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Thread: Laptop HD, password encrypted - break it?

  1. #1
    Maximum Bitrate kiltjim's Avatar
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    Laptop HD, password protected - break it?

    Ok, I know this will probably sound really bad, and I'll probably get yelled at for it.... But for those of you who don't want to flame me for this here's the story:

    My friend at work had some problems with his original hard, so he got a replacement under warranty. No problems. They sent him a new one.
    He tries to install it, and gets some warning that the hard drive is password protected. He tries to get them to send him a new one, but they say its the laptop, not the hard drive. He has graduated from (I think) 3 different IT associate programs, he knows what he is talking about.

    He bought a new drive, and intalled it himself, everything is fine. He gave me the drive that was giving him the problem. I would love to use this drive in an external enclosure for some portable media.

    Is there any program or hardware solution to this? I'm not looking for the external enclosure, thats easy. I'm looking for a way to get past this password protection. Now, I haven't even hooked it up yet. I am hoping someone could point me in the right direction first, then I'll get the enclosure and worry about that.

    And, yes. I know what it sounds like. If you know of a solution PM or me post it here. If you don't trust me, I completely understand. Just don't post your "You shouldn't be doing this" here, please.
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    Try a low level format. That should get rid of everything on the drive and then you don't need to worry about recovering information you should not be looking at.

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    Maximum Bitrate kiltjim's Avatar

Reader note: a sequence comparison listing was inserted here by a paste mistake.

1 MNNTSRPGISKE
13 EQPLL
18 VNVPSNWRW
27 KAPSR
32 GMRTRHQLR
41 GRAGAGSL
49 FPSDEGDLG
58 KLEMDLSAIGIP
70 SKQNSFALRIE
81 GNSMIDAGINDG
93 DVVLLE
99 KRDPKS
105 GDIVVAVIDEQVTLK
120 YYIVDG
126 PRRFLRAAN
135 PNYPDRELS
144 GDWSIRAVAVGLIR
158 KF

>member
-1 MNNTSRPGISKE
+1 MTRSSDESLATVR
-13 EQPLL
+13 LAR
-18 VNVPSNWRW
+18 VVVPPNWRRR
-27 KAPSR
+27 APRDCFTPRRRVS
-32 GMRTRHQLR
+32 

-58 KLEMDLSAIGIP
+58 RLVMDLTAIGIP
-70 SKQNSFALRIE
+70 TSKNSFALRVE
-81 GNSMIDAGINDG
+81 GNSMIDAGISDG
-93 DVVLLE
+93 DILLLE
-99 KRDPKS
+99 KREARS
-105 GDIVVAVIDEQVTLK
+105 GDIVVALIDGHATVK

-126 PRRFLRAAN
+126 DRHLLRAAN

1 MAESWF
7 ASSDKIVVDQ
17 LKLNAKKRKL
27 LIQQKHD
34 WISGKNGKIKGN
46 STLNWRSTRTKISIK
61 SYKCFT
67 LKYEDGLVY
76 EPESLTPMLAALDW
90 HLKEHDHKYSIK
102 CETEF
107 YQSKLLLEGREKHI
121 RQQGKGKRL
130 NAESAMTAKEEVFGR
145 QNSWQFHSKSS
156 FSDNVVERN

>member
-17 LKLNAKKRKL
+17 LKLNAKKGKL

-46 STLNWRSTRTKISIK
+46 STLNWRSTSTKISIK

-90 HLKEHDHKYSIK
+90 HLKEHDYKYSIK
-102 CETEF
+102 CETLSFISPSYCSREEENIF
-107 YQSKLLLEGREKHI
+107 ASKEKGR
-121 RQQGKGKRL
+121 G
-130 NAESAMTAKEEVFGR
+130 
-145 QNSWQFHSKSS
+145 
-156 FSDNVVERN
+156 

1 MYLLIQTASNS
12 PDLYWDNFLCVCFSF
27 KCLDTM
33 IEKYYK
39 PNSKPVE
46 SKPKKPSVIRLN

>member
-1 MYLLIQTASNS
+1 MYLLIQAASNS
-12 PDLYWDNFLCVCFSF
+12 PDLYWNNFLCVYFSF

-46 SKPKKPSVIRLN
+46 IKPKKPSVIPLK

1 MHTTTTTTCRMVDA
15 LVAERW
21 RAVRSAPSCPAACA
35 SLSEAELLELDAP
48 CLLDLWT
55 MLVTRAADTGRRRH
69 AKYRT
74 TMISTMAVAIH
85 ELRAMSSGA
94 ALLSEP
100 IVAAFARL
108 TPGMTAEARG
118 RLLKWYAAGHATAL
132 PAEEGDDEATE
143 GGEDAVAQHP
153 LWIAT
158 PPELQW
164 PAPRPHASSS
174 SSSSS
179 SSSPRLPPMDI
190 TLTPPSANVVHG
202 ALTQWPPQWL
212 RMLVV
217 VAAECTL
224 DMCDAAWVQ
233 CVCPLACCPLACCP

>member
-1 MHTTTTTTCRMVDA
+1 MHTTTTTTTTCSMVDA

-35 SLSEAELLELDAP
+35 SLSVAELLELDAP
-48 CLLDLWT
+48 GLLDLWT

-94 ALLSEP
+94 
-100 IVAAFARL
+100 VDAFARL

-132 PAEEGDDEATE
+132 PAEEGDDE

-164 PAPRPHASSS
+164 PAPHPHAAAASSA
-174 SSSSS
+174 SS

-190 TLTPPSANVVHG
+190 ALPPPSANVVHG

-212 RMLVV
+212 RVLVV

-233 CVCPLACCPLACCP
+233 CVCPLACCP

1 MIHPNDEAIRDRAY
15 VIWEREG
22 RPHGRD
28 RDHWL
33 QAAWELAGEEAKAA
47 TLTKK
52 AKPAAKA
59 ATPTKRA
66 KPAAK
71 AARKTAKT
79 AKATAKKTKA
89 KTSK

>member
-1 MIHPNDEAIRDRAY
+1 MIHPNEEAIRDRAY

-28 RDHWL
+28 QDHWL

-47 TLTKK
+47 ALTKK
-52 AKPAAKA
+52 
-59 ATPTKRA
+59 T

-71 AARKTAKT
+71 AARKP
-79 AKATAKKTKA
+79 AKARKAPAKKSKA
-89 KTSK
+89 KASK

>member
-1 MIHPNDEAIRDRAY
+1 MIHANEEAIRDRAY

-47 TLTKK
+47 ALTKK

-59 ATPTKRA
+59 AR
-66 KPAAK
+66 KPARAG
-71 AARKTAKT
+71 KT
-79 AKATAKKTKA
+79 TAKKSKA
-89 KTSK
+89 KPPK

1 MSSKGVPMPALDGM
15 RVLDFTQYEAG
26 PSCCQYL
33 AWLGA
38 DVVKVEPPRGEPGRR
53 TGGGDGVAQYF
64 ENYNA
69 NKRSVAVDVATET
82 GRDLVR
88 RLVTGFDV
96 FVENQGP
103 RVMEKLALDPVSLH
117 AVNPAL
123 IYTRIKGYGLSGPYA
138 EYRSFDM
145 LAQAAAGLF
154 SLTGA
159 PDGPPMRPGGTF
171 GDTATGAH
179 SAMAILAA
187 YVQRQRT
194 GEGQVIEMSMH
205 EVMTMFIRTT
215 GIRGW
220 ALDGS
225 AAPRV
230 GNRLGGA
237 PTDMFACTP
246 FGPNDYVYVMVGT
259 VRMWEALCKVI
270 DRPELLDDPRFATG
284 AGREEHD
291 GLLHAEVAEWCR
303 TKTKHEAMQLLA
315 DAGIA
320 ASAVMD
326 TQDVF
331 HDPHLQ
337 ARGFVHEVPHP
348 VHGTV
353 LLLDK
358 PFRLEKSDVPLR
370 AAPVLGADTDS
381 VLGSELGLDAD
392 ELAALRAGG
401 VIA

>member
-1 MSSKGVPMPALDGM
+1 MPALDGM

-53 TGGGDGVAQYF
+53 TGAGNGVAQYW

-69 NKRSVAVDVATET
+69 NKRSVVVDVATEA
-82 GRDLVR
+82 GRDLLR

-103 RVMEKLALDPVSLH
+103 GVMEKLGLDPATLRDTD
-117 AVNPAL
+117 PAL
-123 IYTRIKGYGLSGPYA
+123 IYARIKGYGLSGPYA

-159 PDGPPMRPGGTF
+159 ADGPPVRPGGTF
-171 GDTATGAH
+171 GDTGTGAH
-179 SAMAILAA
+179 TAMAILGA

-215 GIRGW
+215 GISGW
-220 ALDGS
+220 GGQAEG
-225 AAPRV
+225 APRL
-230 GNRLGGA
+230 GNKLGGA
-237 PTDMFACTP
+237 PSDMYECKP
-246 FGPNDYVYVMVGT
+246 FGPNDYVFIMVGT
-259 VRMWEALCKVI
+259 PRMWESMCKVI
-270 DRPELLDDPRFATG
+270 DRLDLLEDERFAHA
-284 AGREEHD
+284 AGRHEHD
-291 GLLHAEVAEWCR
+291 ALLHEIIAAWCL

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    Quote Originally Posted by voidunknown
    Try a low level format. That should get rid of everything on the drive and then you don't need to worry about recovering information you should not be looking at.
    See, there shouldn't even be information on the drive, at this point. It is suposed to be a brand new drive. Now, when you say low-level format, just fo into Windows, and format the drive?
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    Mac Car Moderator kandyman676's Avatar
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    exactly was going to be my solution voidunknown. :-P

    stick it in an external enclosure or another laptop, and format it with some bootable linux distro since most do a low level format. I *think* even a bootable WinXP disk can do it as long as you do not do the quick format option.

    that should remove any protection the drive has, and destroy any data the drive has.
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    Low Bitrate got2liv4him's Avatar
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    actually I think you can only low level format in the bios... I doubt Linux distros low level because there is potential to permanetly damage te drive.
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    No no no. Alright let me explain this a bit...